I don’t do very well with catch-up projects on TV shows and movies. Oh, I’ll binge through a bunch of episodes if I’m behind on a show. I just finished off the last five episodes of Manifest last week, after NBC renewed it. (That reminds me: Renew The Rookie any time now, ABC.) Up next are Doom Patrol, Arrow and The Flash.
— If you missed the last Overzealous Recycling, you can read it here —
But when it comes to catching up for a refresher, I’m not often successful. For instance, I didn’t rewatch the previous seven seasons of Game of Thrones before Season 8 began. And I won’t have watched all of the Marvel movies again — not even the three Avengers films — before seeing Avengers: Endgame this week.
There are too many TV shows and movies that I haven’t watched to devote that time to stuff I’ve already seen. Killing Eve, for instance. Star Trek: Discovery. The second seasons of Westworld, Jessica Jones, and Luke Cage. There’s that new Ultraman series on Netflix. That reminds me, I also haven’t watched Season 3 of Queer Eye. There are so many more. Oh, and the show I’m probably most embarrassed never to have watched: Breaking Bad. Yeah, that’s right.
However, I will rewatch the three seasons of Deadwood before its revival movie premieres on HBO May 31. It’s one of my favorite TV shows, probably in the top three. (Homicide: Life on the Street and The Wire are the other two. Seinfeld, ER, and Mad Men are probably in the mix, though. This will have to be a future blog post or podcast.)
I even once wrote a Deadwood blog, Requiems For a Gleet. Well, eight total posts were written, so “blog” might be pushing it. But it did get a little notice in the Deadwood fan community. I originally intended it as a way for my friend A. and I to talk about the show. Had the series gone on longer or my sports blogging career hadn’t developed, maybe it would’ve become something more. Hell, I’m just glad it’s still around to link to, unlike some of my other writing.
As this newsletter goes out, I have five weeks to watch three seasons or 36 episodes. That seems easily attainable, essentially one episode per day. I’m eager to reunite with Al Swearengen and Seth Bullock, along with so many other residents of Deadwood, South Dakota, and the delightfully profane language that colored their dialogue.
Unfortunately, Deadwood‘s return comes with a bittersweet note. Series creator and renowned TV writer David Milch revealed in an interview with Vulture’s Matt Zoller Seitz that he was diagnosed with Alzheimer’s disease a year ago. Milch’s concessions to health and resulting changes to his work methods — especially frequent, last-minute rewrites — may have made HBO more agreeable to do a Deadwood movie.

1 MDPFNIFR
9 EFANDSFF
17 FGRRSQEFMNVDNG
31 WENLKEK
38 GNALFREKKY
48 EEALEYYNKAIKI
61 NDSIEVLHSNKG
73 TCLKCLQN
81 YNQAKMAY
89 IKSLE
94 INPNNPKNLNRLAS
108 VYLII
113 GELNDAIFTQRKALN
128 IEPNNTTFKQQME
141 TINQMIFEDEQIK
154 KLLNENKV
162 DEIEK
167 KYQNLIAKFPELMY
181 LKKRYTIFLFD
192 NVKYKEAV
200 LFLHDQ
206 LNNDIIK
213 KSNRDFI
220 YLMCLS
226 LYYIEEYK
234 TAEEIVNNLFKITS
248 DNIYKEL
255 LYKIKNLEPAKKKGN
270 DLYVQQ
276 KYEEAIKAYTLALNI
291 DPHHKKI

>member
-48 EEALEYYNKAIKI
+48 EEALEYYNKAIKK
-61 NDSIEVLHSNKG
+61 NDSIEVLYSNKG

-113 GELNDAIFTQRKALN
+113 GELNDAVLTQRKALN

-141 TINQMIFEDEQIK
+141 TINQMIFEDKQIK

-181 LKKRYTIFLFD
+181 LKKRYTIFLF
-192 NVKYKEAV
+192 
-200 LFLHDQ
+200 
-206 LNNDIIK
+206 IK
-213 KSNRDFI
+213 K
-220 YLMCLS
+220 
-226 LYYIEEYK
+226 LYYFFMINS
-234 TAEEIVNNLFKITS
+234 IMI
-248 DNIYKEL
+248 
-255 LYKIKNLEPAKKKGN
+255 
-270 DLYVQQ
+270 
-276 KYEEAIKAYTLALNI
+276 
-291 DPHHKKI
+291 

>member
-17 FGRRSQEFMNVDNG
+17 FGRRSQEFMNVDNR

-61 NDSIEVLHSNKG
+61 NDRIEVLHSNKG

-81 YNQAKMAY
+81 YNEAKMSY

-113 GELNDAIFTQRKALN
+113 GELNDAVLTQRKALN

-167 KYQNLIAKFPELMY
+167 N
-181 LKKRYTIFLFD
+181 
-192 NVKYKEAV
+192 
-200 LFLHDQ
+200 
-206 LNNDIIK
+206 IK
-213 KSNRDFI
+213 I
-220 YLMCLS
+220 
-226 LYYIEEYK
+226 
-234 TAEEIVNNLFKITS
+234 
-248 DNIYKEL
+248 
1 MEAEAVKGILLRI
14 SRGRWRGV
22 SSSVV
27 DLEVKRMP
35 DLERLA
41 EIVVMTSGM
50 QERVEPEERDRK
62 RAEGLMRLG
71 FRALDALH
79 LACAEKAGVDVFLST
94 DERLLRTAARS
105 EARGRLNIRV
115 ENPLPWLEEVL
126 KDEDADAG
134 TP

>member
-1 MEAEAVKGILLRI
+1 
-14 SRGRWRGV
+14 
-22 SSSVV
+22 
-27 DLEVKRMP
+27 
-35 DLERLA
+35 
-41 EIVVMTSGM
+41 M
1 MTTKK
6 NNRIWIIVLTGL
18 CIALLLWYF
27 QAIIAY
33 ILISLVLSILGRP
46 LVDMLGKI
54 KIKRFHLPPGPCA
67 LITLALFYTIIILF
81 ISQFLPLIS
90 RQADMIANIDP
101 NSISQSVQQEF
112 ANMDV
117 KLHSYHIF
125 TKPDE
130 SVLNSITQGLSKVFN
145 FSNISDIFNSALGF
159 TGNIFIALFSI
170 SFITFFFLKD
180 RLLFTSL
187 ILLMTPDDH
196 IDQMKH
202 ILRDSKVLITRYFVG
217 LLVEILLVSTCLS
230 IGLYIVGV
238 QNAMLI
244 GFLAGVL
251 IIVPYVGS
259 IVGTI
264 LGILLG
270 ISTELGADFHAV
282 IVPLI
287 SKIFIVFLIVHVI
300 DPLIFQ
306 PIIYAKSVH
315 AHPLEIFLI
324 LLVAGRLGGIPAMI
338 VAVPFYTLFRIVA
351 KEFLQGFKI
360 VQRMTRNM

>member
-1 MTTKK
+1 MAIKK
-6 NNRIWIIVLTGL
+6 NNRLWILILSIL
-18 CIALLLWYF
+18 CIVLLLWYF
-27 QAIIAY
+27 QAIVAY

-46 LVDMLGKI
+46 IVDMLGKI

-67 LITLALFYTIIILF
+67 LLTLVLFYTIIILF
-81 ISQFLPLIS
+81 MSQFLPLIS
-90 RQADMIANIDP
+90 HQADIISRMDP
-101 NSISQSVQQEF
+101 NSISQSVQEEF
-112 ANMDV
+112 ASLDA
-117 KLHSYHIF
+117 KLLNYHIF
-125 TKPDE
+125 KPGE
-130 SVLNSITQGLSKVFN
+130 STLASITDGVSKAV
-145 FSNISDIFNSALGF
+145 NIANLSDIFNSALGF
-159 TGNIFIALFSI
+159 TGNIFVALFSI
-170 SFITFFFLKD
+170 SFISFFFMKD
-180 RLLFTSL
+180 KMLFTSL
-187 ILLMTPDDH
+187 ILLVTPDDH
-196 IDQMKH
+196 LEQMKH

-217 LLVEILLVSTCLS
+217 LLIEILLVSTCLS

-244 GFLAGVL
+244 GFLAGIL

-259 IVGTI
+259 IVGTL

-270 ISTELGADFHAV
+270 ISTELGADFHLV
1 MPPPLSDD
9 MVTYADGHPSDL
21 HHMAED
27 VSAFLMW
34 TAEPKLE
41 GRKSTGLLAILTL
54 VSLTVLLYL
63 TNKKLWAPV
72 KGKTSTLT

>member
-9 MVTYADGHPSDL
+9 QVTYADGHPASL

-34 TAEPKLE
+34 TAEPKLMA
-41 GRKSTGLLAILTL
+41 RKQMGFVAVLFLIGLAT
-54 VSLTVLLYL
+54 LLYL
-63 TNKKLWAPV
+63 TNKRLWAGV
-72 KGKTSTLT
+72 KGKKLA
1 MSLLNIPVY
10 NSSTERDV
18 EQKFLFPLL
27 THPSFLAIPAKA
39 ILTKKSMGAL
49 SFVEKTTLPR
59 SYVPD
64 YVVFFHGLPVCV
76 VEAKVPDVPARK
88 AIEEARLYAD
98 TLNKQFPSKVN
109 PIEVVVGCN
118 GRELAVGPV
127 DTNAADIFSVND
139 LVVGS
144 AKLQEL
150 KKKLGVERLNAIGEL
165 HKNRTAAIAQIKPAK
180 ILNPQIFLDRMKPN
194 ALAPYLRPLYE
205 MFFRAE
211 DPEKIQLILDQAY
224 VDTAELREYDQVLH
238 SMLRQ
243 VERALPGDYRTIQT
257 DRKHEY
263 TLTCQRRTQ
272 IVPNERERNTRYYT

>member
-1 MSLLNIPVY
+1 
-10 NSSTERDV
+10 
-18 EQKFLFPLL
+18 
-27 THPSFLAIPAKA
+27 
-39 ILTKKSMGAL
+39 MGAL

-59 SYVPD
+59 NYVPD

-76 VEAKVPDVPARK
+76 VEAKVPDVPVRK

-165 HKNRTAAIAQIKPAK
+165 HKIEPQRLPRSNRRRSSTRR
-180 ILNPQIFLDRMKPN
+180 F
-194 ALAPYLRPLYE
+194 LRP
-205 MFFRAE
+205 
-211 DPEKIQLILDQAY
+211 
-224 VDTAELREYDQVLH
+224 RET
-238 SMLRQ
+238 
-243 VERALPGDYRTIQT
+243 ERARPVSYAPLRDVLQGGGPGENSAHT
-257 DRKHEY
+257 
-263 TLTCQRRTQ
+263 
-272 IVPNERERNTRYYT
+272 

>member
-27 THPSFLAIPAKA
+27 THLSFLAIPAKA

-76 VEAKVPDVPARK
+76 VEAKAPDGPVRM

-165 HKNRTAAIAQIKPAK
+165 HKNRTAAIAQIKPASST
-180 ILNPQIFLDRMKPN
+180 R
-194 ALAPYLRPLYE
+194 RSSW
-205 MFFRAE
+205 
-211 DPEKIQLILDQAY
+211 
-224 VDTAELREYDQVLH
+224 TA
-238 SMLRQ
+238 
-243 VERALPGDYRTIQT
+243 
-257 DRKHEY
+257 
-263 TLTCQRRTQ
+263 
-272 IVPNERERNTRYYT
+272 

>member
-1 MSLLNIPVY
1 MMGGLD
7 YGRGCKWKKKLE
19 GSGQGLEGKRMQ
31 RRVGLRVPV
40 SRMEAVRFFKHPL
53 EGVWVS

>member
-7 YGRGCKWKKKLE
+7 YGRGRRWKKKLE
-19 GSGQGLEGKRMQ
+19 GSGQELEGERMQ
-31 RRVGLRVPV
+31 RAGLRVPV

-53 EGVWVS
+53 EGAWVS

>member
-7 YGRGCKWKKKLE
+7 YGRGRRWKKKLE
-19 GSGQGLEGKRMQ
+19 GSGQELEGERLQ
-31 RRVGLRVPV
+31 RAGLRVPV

Toward the end of the piece, Milch is quoted as saying, “I hope you remember it. I hope you tell people about it.” He’s not talking about Deadwood, his work, or himself, but he could be. The Vulture piece mentions that he’s working on an autobiography. Milch has struggled with a gambling addiction that wiped out most of the fortune he made from his television success and left him in significant debt. Hopefully, the Deadwood movie is a much-deserved victory lap for a staggering talent.
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** The actors who play the Avengers rightfully receive a lot of attention for the career boost and redefinition playing superheroes has provided. But that applies to directors Joe and Anthony Russo too. The Russos were considered TV directors (Community, Arrested Development) before taking on Captain America: The Winter Soldier, which rocketed them to being behind the camera for Marvel’s biggest team-up blockbuster. What will they do next? [Esquire]
Joe Russo is also a fellow Iowa Hawkeye, which I thought was worth mentioning. He went back to Iowa City for a lecture last year after the release of Infinity War. (By the way, David Milch also attended the University of Iowa.)
** Did you know the White House Correspondents Dinner was this weekend? Maybe not, since a comedian wasn’t the keynote speaker. The WHCD significantly overreacted after Michelle Wolf’s performance last year and chose presidential historian Ron Chernow to speak instead of another comedian. But Wolf is over it, as she should be. [Playboy]
(As it turns out, Chernow did a fine job — and without offending anyone like Sarah Sanders.)
Can’t Escape La Llorona
I never would’ve seen The Curse of La Llorona last week had Edwin Arnaudin not asked me to review it for Mountain Xpress. And I’m glad he did. Not just because I got an article in print and some Podcass content out of it, but because my movie-watching diet should include more horror movies. I just hope most of them are better than La Llorona.
And here’s the latest episode of The Podcass with a different review.
** I’ve really enjoyed seeing my former colleague Harry Lyles Jr. grow and find his own writing voice at SB Nation. As a result, he has a bigger and better platform than he did at The Comeback. Pieces like this, on MLB suspending Chicago White Sox shortstop Tim Anderson (who is black) for using the N-word, warrant that larger stage. [SB Nation]
** “A cheap book still has a high cost.” A Lawrence, Kansas bookseller recently went viral on Twitter by explaining how deeply discounted books from online retailers affect local businesses and communities. I’m guilty of buying too many books online, but try to support local independent booksellers more often because I love having bookstores where I live. [Chicago Tribune]